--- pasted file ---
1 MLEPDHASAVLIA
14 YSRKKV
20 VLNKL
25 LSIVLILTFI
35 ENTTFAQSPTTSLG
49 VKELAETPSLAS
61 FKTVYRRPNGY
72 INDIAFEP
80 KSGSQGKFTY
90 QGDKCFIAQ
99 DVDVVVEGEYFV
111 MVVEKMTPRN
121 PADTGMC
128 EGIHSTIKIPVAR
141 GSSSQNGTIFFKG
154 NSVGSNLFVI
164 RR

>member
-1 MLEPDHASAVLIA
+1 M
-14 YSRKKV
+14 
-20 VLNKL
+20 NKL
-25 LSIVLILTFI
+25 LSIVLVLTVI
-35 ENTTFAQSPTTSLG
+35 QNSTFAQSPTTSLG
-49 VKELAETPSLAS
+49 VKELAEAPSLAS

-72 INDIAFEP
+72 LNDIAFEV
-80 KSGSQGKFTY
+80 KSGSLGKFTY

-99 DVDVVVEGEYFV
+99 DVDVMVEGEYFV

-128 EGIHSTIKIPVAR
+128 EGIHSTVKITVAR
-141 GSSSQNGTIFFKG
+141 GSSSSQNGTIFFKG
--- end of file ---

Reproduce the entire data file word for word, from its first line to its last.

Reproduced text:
1 MLEPDHASAVLIA
14 YSRKKV
20 VLNKL
25 LSIVLILTFI
35 ENTTFAQSPTTSLG
49 VKELAETPSLAS
61 FKTVYRRPNGY
72 INDIAFEP
80 KSGSQGKFTY
90 QGDKCFIAQ
99 DVDVVVEGEYFV
111 MVVEKMTPRN
121 PADTGMC
128 EGIHSTIKIPVAR
141 GSSSQNGTIFFKG
154 NSVGSNLFVI
164 RR

>member
-1 MLEPDHASAVLIA
+1 M
-14 YSRKKV
+14 
-20 VLNKL
+20 NKL
-25 LSIVLILTFI
+25 LSIVLVLTVI
-35 ENTTFAQSPTTSLG
+35 QNSTFAQSPTTSLG
-49 VKELAETPSLAS
+49 VKELAEAPSLAS

-72 INDIAFEP
+72 LNDIAFEV
-80 KSGSQGKFTY
+80 KSGSLGKFTY

-99 DVDVVVEGEYFV
+99 DVDVMVEGEYFV

-128 EGIHSTIKIPVAR
+128 EGIHSTVKITVAR
-141 GSSSQNGTIFFKG
+141 GSSSSQNGTIFFKG